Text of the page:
FACT Board Member Spotlight- Liliana Hernandez
December 7, 2017
To kick off our blog, FACT will be interviewing several members of our Board of Trustees to highlight their work.
Liliana Hernandez, Child Welfare Program Specialist at the US Department of Health and Human Services, Children’s Bureau, has been a FACT Board of Trustees Member since July of 2016. Liliana servers on the Grants Committee, and contributes to the work of the Child Abuse and Neglect Committee and Editorial and Planning Committee.
Tell us about your work with the Children’s Bureau:
The Children’s Bureau is a Federal Government agency that oversees child welfare programs such as foster care and adoption. I am a program officer for states in the Child Welfare Waiver program, which provides states with opportunities to use federal funds more flexibly in order to test innovative approaches to child welfare service delivery to improve outcomes in the areas of safety, permanency, and well-being. I initially was hired to oversee the title IV-E Kinship Guardianship Assistance Program (GAP) which allows a state or tribe to use federal funds to provide a subsidy for a child that exits the foster care system to a relative that has assumed legal guardianship.
From a national perspective, what sets Virginia apart when it comes to child welfare?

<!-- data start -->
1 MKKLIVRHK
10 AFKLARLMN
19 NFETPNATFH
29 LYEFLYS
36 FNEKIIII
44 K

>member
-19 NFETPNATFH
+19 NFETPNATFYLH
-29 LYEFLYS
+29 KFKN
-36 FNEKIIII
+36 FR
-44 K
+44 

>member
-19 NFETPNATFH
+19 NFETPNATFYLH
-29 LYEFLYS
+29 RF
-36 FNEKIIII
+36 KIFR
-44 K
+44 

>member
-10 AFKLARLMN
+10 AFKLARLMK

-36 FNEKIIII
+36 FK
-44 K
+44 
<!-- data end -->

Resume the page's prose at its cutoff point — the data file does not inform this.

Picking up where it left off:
Virginia is one of 9 states described as county administered (California, Colorado, Minnesota, New York, North Carolina, North Dakota, Ohio and Pennsylvania).
This means services from Fairfax County are going to be very different from Hampton Roads because there is variation in child welfare policy, funding and services available. This produces challenges with consistency and data sharing however leaves more opportunities for best practices. For example, Fairfax County Family Services provides substantial assistance to kinship care families; however there is no statewide kinship navigator program. .
How does being on the FACT Board intersect with your work?
The Children’s Bureau also provides technical assistance to every state’s community based child abuse prevention programs (CBCAP). Virginia’s CBCAP program aligns with FACT’s priority to prevent trauma and foster state and community based collaborations to support resiliency and healthy development, avoiding the re-traumization of the children and families that enter the child welfare system. Additionally, FACT’s focus on trauma-informed practice aligns with my work and research interests on avoiding the re-traumatization of those children that enter foster care.